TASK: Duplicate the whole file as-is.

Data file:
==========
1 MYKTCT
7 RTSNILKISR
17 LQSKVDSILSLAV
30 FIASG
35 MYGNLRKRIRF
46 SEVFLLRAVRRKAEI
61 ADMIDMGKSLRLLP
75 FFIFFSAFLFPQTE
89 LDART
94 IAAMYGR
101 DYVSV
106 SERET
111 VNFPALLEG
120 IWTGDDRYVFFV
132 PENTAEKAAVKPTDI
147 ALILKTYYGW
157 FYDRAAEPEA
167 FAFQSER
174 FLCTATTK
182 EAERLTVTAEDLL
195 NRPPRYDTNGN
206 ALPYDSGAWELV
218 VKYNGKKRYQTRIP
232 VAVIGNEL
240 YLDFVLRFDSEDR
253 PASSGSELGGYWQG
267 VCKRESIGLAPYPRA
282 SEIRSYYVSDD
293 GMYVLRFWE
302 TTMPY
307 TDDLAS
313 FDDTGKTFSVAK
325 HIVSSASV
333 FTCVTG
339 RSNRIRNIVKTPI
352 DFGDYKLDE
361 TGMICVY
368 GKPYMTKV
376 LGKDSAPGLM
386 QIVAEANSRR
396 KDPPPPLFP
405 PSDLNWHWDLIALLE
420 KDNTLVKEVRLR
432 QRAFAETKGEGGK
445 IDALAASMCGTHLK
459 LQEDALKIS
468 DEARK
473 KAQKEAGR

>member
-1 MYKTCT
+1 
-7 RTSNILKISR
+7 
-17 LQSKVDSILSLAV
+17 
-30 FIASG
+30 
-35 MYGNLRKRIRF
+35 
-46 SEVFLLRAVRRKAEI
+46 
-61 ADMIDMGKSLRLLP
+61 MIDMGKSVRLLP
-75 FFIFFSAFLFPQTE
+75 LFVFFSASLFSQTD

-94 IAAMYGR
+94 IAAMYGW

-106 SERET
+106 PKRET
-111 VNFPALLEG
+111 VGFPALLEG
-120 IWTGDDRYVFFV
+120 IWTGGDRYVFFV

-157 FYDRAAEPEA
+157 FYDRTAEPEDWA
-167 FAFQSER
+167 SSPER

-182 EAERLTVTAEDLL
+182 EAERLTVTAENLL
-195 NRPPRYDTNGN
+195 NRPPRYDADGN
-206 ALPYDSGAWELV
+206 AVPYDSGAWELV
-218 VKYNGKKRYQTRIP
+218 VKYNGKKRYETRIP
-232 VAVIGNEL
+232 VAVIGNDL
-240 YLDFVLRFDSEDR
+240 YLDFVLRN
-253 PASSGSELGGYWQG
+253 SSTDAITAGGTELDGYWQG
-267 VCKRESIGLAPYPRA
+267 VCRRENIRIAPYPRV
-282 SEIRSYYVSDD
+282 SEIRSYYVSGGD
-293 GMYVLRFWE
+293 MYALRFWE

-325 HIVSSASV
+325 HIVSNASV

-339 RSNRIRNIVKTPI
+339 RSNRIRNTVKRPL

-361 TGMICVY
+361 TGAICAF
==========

1 MYKTCT
7 RTSNILKISR
17 LQSKVDSILSLAV
30 FIASG
35 MYGNLRKRIRF
46 SEVFLLRAVRRKAEI
61 ADMIDMGKSLRLLP
75 FFIFFSAFLFPQTE
89 LDART
94 IAAMYGR
101 DYVSV
106 SERET
111 VNFPALLEG
120 IWTGDDRYVFFV
132 PENTAEKAAVKPTDI
147 ALILKTYYGW
157 FYDRAAEPEA
167 FAFQSER
174 FLCTATTK
182 EAERLTVTAEDLL
195 NRPPRYDTNGN
206 ALPYDSGAWELV
218 VKYNGKKRYQTRIP
232 VAVIGNEL
240 YLDFVLRFDSEDR
253 PASSGSELGGYWQG
267 VCKRESIGLAPYPRA
282 SEIRSYYVSDD
293 GMYVLRFWE
302 TTMPY
307 TDDLAS
313 FDDTGKTFSVAK
325 HIVSSASV
333 FTCVTG
339 RSNRIRNIVKTPI
352 DFGDYKLDE
361 TGMICVY
368 GKPYMTKV
376 LGKDSAPGLM
386 QIVAEANSRR
396 KDPPPPLFP
405 PSDLNWHWDLIALLE
420 KDNTLVKEVRLR
432 QRAFAETKGEGGK
445 IDALAASMCGTHLK
459 LQEDALKIS
468 DEARK
473 KAQKEAGR

>member
-1 MYKTCT
+1 
-7 RTSNILKISR
+7 
-17 LQSKVDSILSLAV
+17 
-30 FIASG
+30 
-35 MYGNLRKRIRF
+35 
-46 SEVFLLRAVRRKAEI
+46 
-61 ADMIDMGKSLRLLP
+61 MIDMGKSVRLLP
-75 FFIFFSAFLFPQTE
+75 LFVFFSASLFSQTD

-94 IAAMYGR
+94 IAAMYGW

-106 SERET
+106 PKRET
-111 VNFPALLEG
+111 VGFPALLEG
-120 IWTGDDRYVFFV
+120 IWTGGDRYVFFV

-157 FYDRAAEPEA
+157 FYDRTAEPEDWA
-167 FAFQSER
+167 SSPER

-182 EAERLTVTAEDLL
+182 EAERLTVTAENLL
-195 NRPPRYDTNGN
+195 NRPPRYDADGN
-206 ALPYDSGAWELV
+206 AVPYDSGAWELV
-218 VKYNGKKRYQTRIP
+218 VKYNGKKRYETRIP
-232 VAVIGNEL
+232 VAVIGNDL
-240 YLDFVLRFDSEDR
+240 YLDFVLRN
-253 PASSGSELGGYWQG
+253 SSTDAITAGGTELDGYWQG
-267 VCKRESIGLAPYPRA
+267 VCRRENIRIAPYPRV
-282 SEIRSYYVSDD
+282 SEIRSYYVSGGD
-293 GMYVLRFWE
+293 MYALRFWE

-325 HIVSSASV
+325 HIVSNASV

-339 RSNRIRNIVKTPI
+339 RSNRIRNTVKRPL

-361 TGMICVY
+361 TGAICAF